I had the good fortune of reading with Wendy Hamilton at House of Loom in Omaha. My thanks to Brent for sharing his space with us. And of course to Wendy for not only giving an inspired and energetic reading of her chapter but also for bringing a buffet of Girl Scout cookies, generously provided by her new employer: Girls Scouts of Nebraska. Wendy, I am happy to say, is one of the few individuals I interviewed for the project who seems to have landed a job that fulfills, challenges, and pays her respectably. A rare and welcomed bright spot—and well-deserved good fortune, as Wendy is clearly the consummate professional.
Wendy is also featured in the forthcoming “Not Working” documentary, and when the film composer, David Cieri, first watched her interview he immediately commented on how affected he was by Wendy’s willingness to express the feelings of guilt and shame that accompanied her layoff. Indeed, she was so very open about those emotions in a way that many experience but few express in such a succinct, forthright fashion: “…and those were the days that I didn’t eat. And those were the days that I didn’t get up. And those were the days that I was humiliated and really just felt like a loser. This is not supposed to happen to me.”
While I was in that neck of the woods I took some time out to visit with Doug Messenger in West De Moines, Iowa. Doug is a draftsman who experienced three layoffs within eighteen months then, at the age of 54, took a job delivering newspapers at 2:30 in the morning. I am happy to report that Doug has secured a full time position as a car porter at a local dealership. He’s happy to have benefits but still only makes a fraction of what he did while drafting—and he’s logging a few hours every week at the local HyVee supermarket because he still needs that supplementary income. Doug occasionally looks online for jobs in his field but has resigned himself to the fact that he will likely never do that work again. It isn’t how he imagined his life turning out, he says, but he has the will to not let that fact bring him down. Doug has proven himself, over and over again, as someone willing to do whatever he must to help provide for his family—and to do it with the brightest disposition he can summon.
Out in DeWitt, Nebraska, I had dinner with Randy and Marge Badman in their kitchen which had a wooden sign on the counter next to the television: “Happiness is a Choice.” It is not the sign itself that is compelling but the fact that Marge and Randy demonstrate this declaration with their own lives. Clearly the 80+ mile commute (each way) to his new job takes its toll on Randy but he, like Doug, manages the less-than-ideal circumstances with a willingness that I admire. I am not certain I would be able to muster the warm smile Randy wears if I were in his position. There are no words to express my deep admiration for this man.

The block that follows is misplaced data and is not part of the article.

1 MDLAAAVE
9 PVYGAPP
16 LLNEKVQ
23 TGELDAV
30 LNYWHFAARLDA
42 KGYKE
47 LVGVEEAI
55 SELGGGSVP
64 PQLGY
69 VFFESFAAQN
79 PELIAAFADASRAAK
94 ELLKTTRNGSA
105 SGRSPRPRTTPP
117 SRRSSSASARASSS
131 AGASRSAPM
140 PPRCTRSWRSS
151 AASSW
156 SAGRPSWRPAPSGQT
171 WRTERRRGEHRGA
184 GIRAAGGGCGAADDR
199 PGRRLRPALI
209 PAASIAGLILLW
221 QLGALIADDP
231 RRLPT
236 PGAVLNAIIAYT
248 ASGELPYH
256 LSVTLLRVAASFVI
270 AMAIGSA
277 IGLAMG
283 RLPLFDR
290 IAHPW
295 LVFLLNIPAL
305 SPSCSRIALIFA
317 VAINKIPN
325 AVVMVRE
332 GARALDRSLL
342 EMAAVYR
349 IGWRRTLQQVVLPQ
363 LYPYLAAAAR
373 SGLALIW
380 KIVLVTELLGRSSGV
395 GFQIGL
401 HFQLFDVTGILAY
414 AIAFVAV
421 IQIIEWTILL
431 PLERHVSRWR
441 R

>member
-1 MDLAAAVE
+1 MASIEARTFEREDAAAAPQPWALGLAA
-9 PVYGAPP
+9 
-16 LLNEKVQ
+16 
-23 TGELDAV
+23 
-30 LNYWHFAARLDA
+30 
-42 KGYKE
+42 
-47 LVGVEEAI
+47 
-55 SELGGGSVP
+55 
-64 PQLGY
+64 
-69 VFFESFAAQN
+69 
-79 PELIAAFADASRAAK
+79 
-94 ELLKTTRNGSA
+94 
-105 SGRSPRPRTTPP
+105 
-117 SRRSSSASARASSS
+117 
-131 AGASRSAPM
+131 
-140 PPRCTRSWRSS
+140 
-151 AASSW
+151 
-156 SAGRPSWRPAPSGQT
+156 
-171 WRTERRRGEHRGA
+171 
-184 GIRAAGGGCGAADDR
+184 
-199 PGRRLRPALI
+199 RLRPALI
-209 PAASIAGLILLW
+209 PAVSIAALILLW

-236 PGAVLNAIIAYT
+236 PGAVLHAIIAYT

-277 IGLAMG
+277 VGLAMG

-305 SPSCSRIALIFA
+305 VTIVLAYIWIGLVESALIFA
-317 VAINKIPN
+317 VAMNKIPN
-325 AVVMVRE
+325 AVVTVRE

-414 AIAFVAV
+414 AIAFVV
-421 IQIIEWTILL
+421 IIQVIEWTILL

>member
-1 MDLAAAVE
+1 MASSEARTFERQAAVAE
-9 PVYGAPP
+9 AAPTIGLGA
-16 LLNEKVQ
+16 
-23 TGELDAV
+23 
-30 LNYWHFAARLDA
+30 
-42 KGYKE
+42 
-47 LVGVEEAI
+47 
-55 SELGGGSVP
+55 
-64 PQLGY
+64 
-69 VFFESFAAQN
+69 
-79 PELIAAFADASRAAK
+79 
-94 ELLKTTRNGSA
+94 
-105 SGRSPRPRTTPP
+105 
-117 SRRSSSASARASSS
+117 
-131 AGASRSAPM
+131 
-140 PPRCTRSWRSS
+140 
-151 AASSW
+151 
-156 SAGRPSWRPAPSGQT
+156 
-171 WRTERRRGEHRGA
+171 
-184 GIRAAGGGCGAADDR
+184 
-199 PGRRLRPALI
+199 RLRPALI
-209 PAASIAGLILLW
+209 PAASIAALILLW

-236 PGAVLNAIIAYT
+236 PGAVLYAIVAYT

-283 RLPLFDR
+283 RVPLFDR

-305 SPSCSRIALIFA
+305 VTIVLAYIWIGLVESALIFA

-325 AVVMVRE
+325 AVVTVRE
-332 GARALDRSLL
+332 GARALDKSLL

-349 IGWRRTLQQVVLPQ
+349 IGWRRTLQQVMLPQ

When I met with he and Marge, they had just returned from a whirlwind trip with local high schoolers to the South Pacific – Australia, Hawaii and Fiji. They had been saving for the trip for over two years, and seemed equally exhausted and exhilarated by the experience. It was good to hear of their travels on the far end of the globe, while sitting in their hometown of 572. It is a town that still feels a bit hollowed out by the absence of the Vice Grip tool plant that anchored this community for generations. It is a mammoth complex of buildings that occupies so many of DeWitt’s streets—it can not be ignored—and it has now been relegated to rental space and boat storage, according to Randy. And it is the site of the old plant that still hits Randy hard when he’s on the last mile of that long commute: “…it’s still tough. I see that thing everyday. Like I said, I live three blocks from it. I can’t come uptown without going by. Time heals all. Nothing you can do about it. You take a while to get over all the anger and all the depression, you know, and anger doesn’t do any good, but it’s there. If anybody ever tells you it’s not there, they’re not telling you the truth. You get angry.”